Due to her pacifist beliefs, Schwimmer was labelled as a “socialist” in the USA (to be in favour of society is apparently not desirable – even though, as Aristotle pointed out, we are all social animals). She spent most of her remaining life fighting slander against her person. When Fred Marvin accused her of being a German spy and a Bolshevist agent, she sued and received $17,000 in damages. However, she could not gain US citizenship because of her pacifism—the U.S. Supreme Court ruled against her in United States v. Schwimmer (1929). In 1946, United States v. Schwimmer was overturned in Girouard v. United States. She spent the rest of her life in the country but living as a stateless person. Interestingly, this is how Karl Marx had ended up because he too was never granted UK citizenship.

Later in life Schwimmer tried to create a movement that would lead to the eventual formation of a just and fair world government. In 1935 she formed the World Centre for Women’s Archives with Mary Ritter Beard. She received the World Peace Prize in 1937. At the same year she formed the Campaign for World Government with Lola Maverick Lloyd, the first World Federalist organization of the 20th century. Later in the 20th century, the federalist movement have successfully led the campaign and coalition for creating an International Criminal Court, which Schwimmer rarely gets credit for. In 1947 she was nominated for the Nobel Peace Prize but had no chance of obtaining it as the prize was not awarded the next year. If anyone deserved it, she did ! Then she died in 1948, just as the cold war was gathering momentum and the crazy nuclear arms race was getting underway between the Soviet and Western blocs of nations.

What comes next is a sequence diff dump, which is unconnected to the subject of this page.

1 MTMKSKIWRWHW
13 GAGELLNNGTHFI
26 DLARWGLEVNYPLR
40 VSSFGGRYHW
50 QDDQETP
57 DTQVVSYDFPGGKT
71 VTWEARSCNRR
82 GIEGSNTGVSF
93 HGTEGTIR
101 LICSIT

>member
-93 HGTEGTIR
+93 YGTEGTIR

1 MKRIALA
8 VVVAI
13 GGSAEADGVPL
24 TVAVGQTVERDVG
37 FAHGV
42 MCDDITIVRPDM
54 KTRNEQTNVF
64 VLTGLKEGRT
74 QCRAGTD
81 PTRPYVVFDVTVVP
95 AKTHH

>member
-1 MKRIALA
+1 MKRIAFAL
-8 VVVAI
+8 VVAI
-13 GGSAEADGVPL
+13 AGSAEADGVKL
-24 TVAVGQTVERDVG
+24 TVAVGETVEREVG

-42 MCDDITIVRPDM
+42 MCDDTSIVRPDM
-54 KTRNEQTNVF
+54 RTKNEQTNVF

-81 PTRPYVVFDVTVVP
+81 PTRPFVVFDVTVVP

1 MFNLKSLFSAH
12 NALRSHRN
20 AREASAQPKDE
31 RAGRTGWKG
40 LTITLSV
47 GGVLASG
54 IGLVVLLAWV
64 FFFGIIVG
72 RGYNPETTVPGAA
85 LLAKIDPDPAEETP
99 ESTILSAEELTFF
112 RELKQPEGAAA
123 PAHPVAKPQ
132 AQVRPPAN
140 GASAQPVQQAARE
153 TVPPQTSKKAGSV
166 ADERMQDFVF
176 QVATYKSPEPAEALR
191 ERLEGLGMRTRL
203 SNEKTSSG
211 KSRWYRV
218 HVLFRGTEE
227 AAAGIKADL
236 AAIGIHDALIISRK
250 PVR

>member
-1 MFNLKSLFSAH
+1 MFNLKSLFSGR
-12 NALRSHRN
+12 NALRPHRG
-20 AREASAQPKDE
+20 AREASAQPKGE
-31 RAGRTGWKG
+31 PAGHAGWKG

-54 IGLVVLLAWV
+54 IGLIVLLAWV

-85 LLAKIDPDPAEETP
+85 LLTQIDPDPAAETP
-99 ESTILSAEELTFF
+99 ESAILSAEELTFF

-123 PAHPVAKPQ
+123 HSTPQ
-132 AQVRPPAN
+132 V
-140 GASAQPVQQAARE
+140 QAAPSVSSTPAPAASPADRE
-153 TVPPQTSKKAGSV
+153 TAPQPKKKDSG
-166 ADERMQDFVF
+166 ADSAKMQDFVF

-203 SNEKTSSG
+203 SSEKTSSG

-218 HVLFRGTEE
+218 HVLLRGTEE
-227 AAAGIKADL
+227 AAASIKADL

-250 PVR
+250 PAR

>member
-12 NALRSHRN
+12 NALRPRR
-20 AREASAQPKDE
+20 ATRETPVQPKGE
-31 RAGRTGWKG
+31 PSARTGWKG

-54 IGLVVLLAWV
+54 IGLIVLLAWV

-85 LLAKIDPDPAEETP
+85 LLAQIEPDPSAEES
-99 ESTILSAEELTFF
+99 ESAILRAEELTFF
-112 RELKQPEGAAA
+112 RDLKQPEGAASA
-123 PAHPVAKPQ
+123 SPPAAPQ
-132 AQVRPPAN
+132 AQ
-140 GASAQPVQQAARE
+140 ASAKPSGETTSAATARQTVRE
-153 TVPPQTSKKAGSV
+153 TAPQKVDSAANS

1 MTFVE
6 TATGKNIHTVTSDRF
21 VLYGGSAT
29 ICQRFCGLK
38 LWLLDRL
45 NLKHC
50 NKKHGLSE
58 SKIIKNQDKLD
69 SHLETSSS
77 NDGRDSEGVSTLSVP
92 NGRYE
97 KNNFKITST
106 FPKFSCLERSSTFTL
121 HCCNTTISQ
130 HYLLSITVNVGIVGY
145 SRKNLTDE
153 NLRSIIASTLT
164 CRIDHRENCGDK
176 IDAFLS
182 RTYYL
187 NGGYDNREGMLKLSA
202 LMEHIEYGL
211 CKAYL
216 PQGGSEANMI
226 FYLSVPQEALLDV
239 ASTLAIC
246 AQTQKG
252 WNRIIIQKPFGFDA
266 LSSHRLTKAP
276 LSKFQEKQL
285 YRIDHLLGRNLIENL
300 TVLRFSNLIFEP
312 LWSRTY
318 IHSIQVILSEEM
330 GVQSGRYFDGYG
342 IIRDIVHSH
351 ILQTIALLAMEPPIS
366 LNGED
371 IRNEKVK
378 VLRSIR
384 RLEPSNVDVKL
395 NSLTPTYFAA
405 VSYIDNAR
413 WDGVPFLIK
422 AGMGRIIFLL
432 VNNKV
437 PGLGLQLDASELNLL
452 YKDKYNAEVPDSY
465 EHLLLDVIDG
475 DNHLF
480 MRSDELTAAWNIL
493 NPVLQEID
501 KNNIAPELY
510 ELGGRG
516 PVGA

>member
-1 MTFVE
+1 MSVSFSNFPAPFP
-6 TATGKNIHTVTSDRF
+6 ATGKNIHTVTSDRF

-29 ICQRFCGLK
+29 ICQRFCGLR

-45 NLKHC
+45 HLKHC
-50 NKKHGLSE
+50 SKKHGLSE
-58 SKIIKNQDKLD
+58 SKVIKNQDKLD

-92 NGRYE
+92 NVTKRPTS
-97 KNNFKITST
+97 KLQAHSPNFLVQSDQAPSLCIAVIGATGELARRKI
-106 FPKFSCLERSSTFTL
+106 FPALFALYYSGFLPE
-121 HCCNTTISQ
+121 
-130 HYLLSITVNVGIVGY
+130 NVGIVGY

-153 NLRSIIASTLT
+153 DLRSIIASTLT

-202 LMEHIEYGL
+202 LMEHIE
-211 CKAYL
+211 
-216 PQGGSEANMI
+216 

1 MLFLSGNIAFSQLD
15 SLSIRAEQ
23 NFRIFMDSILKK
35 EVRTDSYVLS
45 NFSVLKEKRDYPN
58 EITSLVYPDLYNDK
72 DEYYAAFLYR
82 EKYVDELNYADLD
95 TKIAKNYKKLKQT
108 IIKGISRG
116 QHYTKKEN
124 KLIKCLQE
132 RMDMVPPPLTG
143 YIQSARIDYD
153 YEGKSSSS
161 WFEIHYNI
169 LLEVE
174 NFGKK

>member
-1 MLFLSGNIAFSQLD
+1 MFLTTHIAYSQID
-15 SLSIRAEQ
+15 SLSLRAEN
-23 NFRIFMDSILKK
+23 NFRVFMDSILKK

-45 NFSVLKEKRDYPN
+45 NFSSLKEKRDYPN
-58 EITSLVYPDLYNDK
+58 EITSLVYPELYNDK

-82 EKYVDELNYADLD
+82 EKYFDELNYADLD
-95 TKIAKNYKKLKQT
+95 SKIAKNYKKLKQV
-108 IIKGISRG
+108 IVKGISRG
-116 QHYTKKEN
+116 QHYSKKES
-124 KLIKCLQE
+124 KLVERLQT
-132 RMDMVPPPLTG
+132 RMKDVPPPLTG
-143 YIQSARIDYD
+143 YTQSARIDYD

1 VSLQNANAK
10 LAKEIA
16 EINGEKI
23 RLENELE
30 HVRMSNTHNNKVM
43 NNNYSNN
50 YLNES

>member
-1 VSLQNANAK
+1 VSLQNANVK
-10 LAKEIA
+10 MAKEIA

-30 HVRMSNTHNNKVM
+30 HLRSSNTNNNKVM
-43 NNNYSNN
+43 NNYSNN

From the perspective of the Muses, Rosika represents the applied intelligence that is often found in the heart of women, whereas men too often find it good to fight and battle things out, either mentally or physically. (Of course, this is a generalisation; there are some peace loving men, and some very violent women around in history).

If her Peace Ship had been successful, maybe she could have prevented World War One from continuing. Or if her idea for continuous mediation had been taken up, likewise, the war could have been resolved. History has told us that in fact, with hindsight, the war was pretty pointless -millions died without any real rhyme or reason, and the propaganda that issued on all sides from the minds of the apologists for the carnage was in fact just that, propaganda. I do not make this claim lightly – but after years of research and thinking about it. I studied world war one history in very great detail at the University of London back in the 1980’s, including the paper on diplomatic history at the LSE which covered the whole period from 1815-1956 in great depth. I certainly believe that with more intelligent diplomacy, the outbreak of World War one could have been prevented, and above all, with more effective mediation protocols in place – and who knows, perhaps my Council of Monarchs idea already realised.

Nor was Rosika taken in by the Bolshevik promises of “utopia now, at the barrel of a gun” as too many thinkers of her generation were, and nor did she have anything but contempt for the crudities of fascism and Nazism as they appeared on the scene. She was after all, Jewish, so she left for the USA when the right wing gained power in her native Hungary in the 1930’s.

But even in the USA her talents were not appreciated. She was in fact denied USA citizenship, because she had admitted in court that “under no circumstances would she fight and kill other people as part of her American citizenship”. Apparently, being a pacifist disqualified you from taking up American citizenship.